Don’t forget the most important thing. The hospital experience can be emotional and overwhelming, but the child is the most important thing. Regardless of what arises, maintain respect, kindness, and compassion and do what you can to make this a positive day. This is about families coming together for the greater good of a child. 

Above all—take a deep breath, lead with kindness, and be open to communication. This is a group effort, and everyone deserves to feel safe. Make sure you’ve got a reliable support team in place during your child’s birth and after. You deserve that.

Have A Glorious Weekend

Hello! How are you doing this week? It seems like there’s scary stuff flying at us from every angle, and we hope that you and your loved ones are safe and hanging in there. We love you and are here for you.

Here are some of the pieces that kept us going this week—inspiring us, informing us, and motivating us to keep putting love and positive energy into the world.

On the blog this week: how do race and ethnicity contribute to a lack of healthcare options? 

This Black mother explains why she carries her white son’s adoption papers. 

Conversations regarding transracial adoptions must start early. 

Mariama J. Lockington spent her entire childhood looking for books with characters that looked like her. Without much luck, she decided to publish her own

Families are finding their adoption plans stalled by COVID.

Slate.com tackles transracial adoption

Rachel Noerdlinger is a media activist and she’s helping lead the Black Lives Matter movement

Huxley’s case shocked the nation and rocked the adoption community. Will it lead to more child protection from influencers? 

Adoption.com talks about white parents adopting Black children

What is bringing you joy right now? 

 

The Importance of Equal Healthcare

Racism is a social determinant of health and access to health care—a lack of access can have a profound and long-lasting effect on children and their development. Progress has been made in terms of legislation and improvement of public health and housing programs, but there is still much work to be done to close the racial gap in healthcare access.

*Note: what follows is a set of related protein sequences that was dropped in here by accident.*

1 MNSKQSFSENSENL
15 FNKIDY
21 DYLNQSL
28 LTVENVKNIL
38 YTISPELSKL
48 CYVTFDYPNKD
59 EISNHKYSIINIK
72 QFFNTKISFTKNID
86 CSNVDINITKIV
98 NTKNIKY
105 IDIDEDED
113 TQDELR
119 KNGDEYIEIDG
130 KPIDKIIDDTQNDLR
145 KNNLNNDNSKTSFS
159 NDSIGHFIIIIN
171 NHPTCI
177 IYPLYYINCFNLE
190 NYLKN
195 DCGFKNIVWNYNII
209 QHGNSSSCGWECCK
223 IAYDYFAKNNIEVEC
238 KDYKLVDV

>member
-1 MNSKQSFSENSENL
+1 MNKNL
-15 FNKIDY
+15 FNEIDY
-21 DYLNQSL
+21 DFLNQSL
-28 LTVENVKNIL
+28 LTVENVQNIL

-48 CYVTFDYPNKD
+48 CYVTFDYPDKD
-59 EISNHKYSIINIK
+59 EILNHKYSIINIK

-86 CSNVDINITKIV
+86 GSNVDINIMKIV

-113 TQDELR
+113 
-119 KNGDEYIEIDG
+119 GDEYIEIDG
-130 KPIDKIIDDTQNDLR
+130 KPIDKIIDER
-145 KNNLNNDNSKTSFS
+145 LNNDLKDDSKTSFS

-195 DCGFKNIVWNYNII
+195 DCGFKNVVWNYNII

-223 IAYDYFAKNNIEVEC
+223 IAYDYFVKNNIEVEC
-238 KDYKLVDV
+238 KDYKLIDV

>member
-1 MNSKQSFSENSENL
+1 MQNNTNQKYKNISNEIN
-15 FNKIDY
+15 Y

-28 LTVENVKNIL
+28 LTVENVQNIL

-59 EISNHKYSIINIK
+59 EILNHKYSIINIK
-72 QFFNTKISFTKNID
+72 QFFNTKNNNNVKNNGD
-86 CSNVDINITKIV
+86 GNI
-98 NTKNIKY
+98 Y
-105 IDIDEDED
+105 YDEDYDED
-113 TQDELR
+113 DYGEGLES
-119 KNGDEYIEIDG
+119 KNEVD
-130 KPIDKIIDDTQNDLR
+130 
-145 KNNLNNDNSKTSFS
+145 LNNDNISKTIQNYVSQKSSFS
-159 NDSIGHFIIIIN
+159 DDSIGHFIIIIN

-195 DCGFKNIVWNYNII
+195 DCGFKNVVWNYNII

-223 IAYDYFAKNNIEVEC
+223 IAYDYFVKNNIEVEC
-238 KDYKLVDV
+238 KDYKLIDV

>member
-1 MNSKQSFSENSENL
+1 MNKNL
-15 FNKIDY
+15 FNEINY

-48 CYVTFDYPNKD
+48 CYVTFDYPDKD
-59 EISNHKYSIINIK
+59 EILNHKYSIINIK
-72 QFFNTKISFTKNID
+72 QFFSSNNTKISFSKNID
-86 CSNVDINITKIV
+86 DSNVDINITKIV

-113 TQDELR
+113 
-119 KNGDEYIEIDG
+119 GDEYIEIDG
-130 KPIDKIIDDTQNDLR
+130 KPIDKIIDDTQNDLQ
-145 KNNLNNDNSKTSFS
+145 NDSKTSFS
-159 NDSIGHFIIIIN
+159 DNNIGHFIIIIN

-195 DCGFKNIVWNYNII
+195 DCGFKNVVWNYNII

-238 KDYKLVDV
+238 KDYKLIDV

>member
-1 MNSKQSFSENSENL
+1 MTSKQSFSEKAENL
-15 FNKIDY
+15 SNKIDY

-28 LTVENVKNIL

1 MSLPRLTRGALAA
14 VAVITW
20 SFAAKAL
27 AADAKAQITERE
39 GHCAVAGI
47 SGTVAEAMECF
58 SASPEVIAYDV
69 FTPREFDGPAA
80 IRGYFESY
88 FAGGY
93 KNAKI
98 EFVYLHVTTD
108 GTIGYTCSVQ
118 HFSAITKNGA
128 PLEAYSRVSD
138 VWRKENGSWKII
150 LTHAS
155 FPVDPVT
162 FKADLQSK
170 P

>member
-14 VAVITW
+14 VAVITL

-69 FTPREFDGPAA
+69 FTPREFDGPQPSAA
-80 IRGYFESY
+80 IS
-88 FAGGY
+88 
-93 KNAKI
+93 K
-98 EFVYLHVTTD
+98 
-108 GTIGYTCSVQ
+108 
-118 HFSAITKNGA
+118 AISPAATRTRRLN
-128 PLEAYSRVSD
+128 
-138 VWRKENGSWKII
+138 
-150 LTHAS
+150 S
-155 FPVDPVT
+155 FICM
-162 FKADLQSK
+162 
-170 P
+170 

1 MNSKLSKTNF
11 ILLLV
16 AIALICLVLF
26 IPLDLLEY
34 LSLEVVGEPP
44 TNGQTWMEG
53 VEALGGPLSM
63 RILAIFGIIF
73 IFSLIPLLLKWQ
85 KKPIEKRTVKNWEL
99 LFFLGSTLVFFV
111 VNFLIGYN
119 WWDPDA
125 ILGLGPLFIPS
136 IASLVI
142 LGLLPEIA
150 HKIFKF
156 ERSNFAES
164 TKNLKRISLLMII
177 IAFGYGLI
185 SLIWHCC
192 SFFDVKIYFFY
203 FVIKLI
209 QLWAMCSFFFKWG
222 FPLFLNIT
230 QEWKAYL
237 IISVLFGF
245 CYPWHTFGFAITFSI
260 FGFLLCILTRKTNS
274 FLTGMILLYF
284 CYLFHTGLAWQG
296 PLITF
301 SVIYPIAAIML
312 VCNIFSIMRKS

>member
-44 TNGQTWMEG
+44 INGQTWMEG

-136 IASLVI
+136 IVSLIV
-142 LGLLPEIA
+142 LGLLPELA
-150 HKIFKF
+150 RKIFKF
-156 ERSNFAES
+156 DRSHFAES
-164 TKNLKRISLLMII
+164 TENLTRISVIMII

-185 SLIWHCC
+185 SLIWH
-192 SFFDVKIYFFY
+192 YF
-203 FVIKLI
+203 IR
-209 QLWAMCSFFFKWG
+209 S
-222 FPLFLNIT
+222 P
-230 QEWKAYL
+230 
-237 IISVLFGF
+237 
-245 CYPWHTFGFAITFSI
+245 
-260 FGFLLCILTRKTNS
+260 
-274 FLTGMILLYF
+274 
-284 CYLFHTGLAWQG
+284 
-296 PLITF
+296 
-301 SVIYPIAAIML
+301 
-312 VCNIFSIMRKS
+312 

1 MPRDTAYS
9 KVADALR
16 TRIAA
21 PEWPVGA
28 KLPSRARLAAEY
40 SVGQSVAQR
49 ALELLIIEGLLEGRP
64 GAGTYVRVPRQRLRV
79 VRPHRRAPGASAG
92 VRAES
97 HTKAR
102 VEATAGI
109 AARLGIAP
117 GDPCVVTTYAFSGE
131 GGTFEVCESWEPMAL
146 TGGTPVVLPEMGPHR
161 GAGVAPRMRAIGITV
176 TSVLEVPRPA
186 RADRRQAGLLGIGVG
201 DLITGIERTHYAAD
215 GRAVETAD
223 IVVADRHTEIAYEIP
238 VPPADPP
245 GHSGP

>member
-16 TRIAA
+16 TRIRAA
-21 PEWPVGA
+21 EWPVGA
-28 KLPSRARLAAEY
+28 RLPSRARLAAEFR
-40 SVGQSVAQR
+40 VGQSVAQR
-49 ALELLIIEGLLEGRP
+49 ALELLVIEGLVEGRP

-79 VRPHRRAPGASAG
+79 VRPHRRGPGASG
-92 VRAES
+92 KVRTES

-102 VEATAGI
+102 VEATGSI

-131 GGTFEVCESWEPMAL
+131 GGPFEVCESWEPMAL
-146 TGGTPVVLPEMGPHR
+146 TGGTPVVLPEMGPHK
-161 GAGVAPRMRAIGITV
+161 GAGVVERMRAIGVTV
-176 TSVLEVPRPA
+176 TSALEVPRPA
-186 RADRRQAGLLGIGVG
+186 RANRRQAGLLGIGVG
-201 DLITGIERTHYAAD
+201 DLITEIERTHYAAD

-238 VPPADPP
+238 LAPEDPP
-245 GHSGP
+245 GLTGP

The need for a healthcare system that addresses cultural and societal issues in addition to mental and physical health is imperative. The impacts of racism have been linked to psychological and physical health disparities in youth as they grow into adulthood. The JAMA Network published a 2020 study that explored the differences and how they affect children. The socio-economic imbalance in America causes stress and anxiety for a large portion of the population, and this same population often lacks access to proper and convenient healthcare. Stress during pregnancy, infancy, and other critical periods of development can lead to mental health issues and more later in life. 

The impact of racism during childhood may not physically present itself right away. For example, minority groups such as the Black and Latinx populations consistently lack access to affordable and safe housing. Often, the housing these families can afford may not be in safe or healthy locations. Families who experience hardships in gaining access to care—whether that’s primary or specialized care—are more likely to have children who experience behavioral distress later in life. 

How do we close this gap? There are many avenues that families and community members can take to improve access to healthcare for everyone. Freeclinics.com has a list of affordable and accessible healthcare options by state. Become familiar with the legislature and local community government. You can directly advocate for all communities in your area and reach out directly to institutions asking them to help break down the barriers to access. Aren’t familiar with your legislature? OpenStates has you covered. 

Everyone deserves access to quality healthcare, and many do not have that. We know many of those communities are communities of color, and it’s unacceptable. Not only does proper healthcare improve your community in the present moment, but it sets you up for long-term success, and the generational impact is indisputable.